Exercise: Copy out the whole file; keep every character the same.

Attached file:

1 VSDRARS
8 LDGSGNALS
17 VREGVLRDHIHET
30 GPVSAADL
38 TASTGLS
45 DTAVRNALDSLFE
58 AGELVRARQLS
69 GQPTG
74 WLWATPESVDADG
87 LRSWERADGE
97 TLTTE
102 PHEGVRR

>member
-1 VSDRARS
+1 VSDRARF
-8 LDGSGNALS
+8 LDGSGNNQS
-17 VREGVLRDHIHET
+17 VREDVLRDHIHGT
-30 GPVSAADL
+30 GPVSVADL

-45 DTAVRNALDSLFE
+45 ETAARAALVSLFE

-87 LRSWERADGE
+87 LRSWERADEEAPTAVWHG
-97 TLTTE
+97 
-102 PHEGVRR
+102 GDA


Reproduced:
1 VSDRARS
8 LDGSGNALS
17 VREGVLRDHIHET
30 GPVSAADL
38 TASTGLS
45 DTAVRNALDSLFE
58 AGELVRARQLS
69 GQPTG
74 WLWATPESVDADG
87 LRSWERADGE
97 TLTTE
102 PHEGVRR

>member
-1 VSDRARS
+1 VSDRARF
-8 LDGSGNALS
+8 LDGSGNNQS
-17 VREGVLRDHIHET
+17 VREDVLRDHIHGT
-30 GPVSAADL
+30 GPVSVADL

-45 DTAVRNALDSLFE
+45 ETAARAALVSLFE

-87 LRSWERADGE
+87 LRSWERADEEAPTAVWHG
-97 TLTTE
+97 
-102 PHEGVRR
+102 GDA